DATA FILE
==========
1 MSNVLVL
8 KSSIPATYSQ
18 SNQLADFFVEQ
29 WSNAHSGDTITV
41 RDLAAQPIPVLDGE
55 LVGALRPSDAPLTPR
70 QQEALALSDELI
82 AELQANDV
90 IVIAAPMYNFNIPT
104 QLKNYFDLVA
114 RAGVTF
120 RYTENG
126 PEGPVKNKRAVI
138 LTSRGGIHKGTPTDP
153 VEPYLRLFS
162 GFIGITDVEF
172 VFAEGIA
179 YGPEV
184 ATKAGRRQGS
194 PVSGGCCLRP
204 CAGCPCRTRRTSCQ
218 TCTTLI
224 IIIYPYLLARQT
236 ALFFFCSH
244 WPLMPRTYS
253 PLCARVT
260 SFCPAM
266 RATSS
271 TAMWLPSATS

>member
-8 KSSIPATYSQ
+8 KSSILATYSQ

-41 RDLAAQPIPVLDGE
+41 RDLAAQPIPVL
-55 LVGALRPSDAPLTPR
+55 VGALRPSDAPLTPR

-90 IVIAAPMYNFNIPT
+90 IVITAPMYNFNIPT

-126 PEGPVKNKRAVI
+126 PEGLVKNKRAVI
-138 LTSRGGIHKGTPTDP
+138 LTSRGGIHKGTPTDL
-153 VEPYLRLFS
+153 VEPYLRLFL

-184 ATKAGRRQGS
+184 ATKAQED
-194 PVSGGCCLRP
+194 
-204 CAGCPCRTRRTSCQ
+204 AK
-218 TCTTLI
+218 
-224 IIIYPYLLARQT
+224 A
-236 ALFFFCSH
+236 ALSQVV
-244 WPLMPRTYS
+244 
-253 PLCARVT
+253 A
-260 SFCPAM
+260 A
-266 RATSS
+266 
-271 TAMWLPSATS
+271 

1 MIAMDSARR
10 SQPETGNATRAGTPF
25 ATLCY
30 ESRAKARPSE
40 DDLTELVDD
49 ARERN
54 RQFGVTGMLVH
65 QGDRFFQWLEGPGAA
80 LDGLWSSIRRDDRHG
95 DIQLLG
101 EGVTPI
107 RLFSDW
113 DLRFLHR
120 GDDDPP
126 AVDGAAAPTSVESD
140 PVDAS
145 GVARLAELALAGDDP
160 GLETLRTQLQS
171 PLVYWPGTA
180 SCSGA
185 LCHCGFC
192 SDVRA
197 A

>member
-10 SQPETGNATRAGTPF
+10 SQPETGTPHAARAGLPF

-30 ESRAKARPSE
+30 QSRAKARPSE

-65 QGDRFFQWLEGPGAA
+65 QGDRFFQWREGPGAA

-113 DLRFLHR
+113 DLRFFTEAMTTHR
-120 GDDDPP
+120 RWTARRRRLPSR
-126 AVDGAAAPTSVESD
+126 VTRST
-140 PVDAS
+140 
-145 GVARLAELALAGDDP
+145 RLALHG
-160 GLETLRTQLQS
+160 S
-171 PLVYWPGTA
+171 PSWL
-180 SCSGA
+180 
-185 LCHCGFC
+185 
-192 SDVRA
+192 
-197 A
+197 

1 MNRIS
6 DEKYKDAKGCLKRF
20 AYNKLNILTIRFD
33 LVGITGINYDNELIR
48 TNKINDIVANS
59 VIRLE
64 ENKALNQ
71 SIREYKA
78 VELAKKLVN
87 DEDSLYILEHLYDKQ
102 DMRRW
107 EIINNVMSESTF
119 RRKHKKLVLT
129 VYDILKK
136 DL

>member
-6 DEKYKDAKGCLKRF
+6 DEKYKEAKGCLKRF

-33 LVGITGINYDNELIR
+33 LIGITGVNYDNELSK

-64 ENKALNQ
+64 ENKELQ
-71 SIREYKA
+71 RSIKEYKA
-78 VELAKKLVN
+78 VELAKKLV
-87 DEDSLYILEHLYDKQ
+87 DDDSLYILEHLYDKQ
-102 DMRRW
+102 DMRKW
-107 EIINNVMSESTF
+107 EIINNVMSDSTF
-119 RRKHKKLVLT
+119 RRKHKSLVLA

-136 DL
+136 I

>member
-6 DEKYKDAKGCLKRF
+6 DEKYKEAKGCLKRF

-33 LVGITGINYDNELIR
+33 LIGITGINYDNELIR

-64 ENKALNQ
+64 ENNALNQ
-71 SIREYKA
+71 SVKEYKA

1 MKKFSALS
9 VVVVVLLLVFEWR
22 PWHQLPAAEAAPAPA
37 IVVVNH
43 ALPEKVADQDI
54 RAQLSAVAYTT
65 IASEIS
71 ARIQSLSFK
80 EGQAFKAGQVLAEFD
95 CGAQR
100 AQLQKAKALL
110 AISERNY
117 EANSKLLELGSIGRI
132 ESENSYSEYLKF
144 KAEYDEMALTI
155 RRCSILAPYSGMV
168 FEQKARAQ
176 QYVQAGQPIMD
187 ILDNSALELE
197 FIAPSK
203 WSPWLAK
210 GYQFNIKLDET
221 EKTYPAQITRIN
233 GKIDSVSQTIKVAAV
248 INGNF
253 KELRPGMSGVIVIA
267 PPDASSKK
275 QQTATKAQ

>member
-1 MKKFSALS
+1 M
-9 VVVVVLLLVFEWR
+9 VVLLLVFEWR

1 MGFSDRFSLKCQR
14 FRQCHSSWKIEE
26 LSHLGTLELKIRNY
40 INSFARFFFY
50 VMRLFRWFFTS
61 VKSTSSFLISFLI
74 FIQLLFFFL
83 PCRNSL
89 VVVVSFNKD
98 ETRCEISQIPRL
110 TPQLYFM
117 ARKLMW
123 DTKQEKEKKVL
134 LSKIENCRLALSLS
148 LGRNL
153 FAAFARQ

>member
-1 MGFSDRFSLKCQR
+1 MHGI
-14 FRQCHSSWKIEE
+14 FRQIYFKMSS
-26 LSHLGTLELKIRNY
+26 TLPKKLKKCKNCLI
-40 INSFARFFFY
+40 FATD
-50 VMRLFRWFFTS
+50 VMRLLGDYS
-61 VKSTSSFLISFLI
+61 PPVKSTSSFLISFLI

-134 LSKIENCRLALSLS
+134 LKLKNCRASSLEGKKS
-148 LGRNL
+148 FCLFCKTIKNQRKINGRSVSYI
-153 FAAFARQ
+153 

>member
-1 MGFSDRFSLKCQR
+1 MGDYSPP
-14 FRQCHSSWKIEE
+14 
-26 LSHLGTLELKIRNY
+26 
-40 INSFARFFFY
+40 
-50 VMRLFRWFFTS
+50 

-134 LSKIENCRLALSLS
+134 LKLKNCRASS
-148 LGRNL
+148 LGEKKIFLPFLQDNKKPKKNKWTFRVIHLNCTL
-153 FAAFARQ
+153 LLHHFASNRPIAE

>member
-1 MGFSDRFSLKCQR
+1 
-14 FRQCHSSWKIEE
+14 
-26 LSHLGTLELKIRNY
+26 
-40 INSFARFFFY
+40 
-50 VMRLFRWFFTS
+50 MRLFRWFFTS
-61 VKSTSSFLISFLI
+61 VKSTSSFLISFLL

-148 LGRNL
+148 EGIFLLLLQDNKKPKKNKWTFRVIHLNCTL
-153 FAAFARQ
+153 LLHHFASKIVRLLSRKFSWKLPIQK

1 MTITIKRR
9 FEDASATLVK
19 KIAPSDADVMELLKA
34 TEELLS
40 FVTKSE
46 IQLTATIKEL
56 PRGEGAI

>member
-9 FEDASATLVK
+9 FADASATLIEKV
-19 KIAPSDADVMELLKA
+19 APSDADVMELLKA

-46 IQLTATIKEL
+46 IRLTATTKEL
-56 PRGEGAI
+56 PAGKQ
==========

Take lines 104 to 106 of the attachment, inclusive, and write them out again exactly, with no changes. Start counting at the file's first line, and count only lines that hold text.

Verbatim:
+140 
-145 GVARLAELALAGDDP
+145 RLALHG